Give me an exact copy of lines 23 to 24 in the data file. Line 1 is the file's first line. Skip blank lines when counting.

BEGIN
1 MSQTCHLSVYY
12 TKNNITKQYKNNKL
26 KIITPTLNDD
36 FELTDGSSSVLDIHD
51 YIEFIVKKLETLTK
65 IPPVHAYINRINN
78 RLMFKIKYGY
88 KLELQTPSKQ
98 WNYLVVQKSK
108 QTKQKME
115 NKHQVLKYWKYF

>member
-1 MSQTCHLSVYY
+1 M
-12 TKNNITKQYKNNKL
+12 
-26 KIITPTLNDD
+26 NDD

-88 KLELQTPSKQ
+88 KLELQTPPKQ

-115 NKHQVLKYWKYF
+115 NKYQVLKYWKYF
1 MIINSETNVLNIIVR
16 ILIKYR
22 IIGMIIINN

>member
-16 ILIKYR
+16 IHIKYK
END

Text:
1 MIINSETNVLNIIVR
16 ILIKYR